HSBC acknowledged Monday that 2014 profits “disappointed” and said the figures included the costs of paying settlements to cover past failings. These include $US550 million ($A701 million) the bank set aside last year to cover penalties for manipulating foreign currency markets.
But Gulliver and Chairman Douglas Flint, on their first conference call since the tax avoidance scandal broke, said they should be given credit for the work they’ve done in addressing past wrongs. Flint, though, admitted in a statement the bank needed to demonstrate its “value to society”.
“The recent disclosures around unacceptable historical practices and behaviour within the Swiss private bank remind us of how much there still is to do and how far society’s expectations have changed in terms of banks’ responsibilities,” Flint said in a written statement.
“I have spoken to Moin and we have sought an explanation from him.
It is inappropriate he should be at a casino at a time when our team is not doing well,” PCB chief Shaharyar Khan told the media in Lahore.
Reports in Pakistan have said that Moin, a former test captain, had visited a casino on the night of the match against West Indies in which Pakistan were hammered by 150 runs — their worst ever defeat in a World Cup.
There was no suggestion that Moin would be asked to return.
“Right now we have not thought about it nor taken any decision to call him back. We will make a judgement after all the facts are known,” Khan said.
Moin, who was removed as the team manager before the World Cup, was sent with the team for the World Cup — a surprise move as in the past the PCB never allowed its chief selector to accompany the team on foreign tours.
The Pakistan board and team has come under fire after losing its first two matches to fierce rivals India and West Indies and also losing a one-day series in New Zealand.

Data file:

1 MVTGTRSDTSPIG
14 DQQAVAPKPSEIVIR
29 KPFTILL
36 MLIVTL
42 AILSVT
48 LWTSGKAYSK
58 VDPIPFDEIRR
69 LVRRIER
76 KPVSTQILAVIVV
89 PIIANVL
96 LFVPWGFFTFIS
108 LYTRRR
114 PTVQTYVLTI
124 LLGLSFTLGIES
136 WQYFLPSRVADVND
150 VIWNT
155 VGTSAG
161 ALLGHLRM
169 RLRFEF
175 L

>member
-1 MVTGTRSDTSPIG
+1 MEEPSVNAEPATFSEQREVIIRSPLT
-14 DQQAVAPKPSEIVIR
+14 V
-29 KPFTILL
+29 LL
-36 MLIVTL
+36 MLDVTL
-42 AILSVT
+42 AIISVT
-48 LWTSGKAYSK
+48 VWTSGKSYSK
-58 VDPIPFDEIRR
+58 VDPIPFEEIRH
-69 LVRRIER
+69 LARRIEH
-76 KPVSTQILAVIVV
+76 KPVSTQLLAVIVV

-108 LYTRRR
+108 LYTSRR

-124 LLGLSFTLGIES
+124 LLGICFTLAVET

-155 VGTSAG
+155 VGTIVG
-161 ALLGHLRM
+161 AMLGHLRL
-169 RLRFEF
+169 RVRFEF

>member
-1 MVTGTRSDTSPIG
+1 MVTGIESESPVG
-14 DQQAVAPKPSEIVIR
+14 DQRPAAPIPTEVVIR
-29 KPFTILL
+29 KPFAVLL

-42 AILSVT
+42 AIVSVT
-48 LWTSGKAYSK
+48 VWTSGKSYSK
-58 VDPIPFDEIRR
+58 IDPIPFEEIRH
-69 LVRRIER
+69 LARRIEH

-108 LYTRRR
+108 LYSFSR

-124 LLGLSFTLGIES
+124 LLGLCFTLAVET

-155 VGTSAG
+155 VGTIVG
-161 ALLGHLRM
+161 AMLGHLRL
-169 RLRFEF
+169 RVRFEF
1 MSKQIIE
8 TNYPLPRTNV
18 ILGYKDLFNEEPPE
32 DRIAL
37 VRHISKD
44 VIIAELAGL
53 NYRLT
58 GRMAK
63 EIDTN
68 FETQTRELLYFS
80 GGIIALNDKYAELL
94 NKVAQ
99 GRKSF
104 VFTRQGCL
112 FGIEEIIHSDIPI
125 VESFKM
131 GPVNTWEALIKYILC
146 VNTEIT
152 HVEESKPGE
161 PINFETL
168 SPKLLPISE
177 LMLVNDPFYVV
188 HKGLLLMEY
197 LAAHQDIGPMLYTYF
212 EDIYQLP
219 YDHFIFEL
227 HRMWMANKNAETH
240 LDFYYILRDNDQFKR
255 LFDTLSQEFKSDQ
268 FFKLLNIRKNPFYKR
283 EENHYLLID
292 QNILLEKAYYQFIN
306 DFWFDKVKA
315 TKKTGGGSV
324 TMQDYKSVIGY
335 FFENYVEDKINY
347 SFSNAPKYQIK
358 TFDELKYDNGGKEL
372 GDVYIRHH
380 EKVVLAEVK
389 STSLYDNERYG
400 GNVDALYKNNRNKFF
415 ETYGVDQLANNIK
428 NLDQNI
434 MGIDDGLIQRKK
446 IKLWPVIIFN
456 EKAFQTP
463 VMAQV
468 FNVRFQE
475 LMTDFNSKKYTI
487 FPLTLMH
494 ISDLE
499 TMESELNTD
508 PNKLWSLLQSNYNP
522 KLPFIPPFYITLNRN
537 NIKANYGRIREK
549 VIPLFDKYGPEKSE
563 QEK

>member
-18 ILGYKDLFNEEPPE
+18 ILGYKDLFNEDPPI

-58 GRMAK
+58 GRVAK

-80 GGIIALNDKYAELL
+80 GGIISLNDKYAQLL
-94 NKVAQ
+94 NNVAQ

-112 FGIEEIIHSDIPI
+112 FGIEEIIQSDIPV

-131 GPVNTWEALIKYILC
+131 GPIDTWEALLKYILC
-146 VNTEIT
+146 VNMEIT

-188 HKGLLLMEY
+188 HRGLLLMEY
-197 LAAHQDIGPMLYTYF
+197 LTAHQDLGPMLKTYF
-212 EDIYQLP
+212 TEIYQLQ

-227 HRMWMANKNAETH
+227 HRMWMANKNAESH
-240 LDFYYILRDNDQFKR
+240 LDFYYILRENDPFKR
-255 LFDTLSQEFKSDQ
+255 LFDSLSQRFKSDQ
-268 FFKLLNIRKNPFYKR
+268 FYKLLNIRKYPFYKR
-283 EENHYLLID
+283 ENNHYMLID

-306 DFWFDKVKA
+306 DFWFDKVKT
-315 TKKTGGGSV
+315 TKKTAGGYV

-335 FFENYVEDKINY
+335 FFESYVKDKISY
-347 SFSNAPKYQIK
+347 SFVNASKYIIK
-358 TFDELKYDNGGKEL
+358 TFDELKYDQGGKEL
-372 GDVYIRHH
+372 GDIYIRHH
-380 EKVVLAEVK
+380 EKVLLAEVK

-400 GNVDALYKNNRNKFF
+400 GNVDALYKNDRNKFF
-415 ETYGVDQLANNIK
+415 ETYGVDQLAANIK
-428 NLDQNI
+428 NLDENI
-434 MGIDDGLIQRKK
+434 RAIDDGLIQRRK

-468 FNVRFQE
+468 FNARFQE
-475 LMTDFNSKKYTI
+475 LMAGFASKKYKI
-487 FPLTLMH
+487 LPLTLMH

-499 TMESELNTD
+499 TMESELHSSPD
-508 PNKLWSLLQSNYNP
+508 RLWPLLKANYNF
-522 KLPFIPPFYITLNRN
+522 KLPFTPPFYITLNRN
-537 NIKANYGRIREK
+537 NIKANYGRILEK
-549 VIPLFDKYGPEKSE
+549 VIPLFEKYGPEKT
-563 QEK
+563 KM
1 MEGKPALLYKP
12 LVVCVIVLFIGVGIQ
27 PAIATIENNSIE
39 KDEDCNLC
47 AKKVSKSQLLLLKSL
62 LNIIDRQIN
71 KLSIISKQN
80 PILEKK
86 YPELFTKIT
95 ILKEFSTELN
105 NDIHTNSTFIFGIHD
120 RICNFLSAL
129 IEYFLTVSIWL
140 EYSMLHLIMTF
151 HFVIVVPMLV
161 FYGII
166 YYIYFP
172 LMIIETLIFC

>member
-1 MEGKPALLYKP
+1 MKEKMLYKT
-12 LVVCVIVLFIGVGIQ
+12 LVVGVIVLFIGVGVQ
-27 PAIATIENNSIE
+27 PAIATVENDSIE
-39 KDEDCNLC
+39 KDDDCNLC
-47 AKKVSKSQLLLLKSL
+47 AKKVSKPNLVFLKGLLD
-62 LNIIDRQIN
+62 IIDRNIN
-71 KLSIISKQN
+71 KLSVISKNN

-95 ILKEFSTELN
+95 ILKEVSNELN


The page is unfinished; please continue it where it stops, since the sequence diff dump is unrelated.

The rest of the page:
The defeats have increased calls for the PCB board and management to be changed.
Even before the tournament began the management had fined some players for violating curfews, including senior squad members Shahid Afridi and Ahmed Shehzad.
Khan said that the board was also disappointed with the team’s showing so far but that the players themselves were hurt knowing they had let the people down.
“The players have promised a turnaround in remaining matches and they can still qualify for the knockout stage,” he said.
“Right now we are fully supporting the team. And the media should also support them by not overly criticising them.
“Any inquiry would be held after the team returns home to find out what went wrong.”
Pakistan face Zimbabwe this weekend.
(Editing by Martyn Herman)
Simeone, who took over at the end of 2011, has a deal with the Spanish champions until June 2017, while Ferguson became the most successful British manager in history when he was in charge at Manchester United between 1986 and 2012.
Under the inspirational Simeone, Atletico have won the Europa League, the King’s Cup and their first La Liga title in 18 years, while Ferguson’s haul of silverware included 13 Premier League titles, five FA Cups and two Champions League crowns.
“We all know what Simeone means for the club and we want him to stay as long as possible,” Tiago told a news conference ahead of Atletico’s Champions League last 16, first leg at Bayer Leverkusen on Wednesday.
“We have seen what has been published in the media (about a contract extension) and we are very pleased,” added the Portuguese.
“The talk is of five years but we would like it to be 10. But it’s an issue for the boss and the club and we can’t let it distract us. This is a very important part of the season.”
Some of Atletico’s wealthier rivals will be monitoring Simeone’s contract talks and perhaps considering making a bid to lure the 44-year-old away from the Calderon.
A former Atletico and Argentina midfielder, Simeone has transformed the club from also-rans into Spanish champions ahead of vastly richer Spanish rivals Real Madrid and Barcelona and genuine contenders in Europe.
They pipped Real and Barca to the domestic league title last term and reached the final of Europe’s elite club competition, where they lost to Real in extra time having coming within seconds of an historic victory.
Tiago said he and his team mates were ready to take on Leverkusen and had put this month’s surprise La Liga reverse at Celta Vigo behind them.
“We have had time to prepare for this important phase of the competition,” Tiago said.
“All the players are on top form and the squad is strong and prepared. Results are what count in football and hopefully we can show with results that we are all in good shape.”
(Reporting by Iain Rogers, editing by Martyn Herman)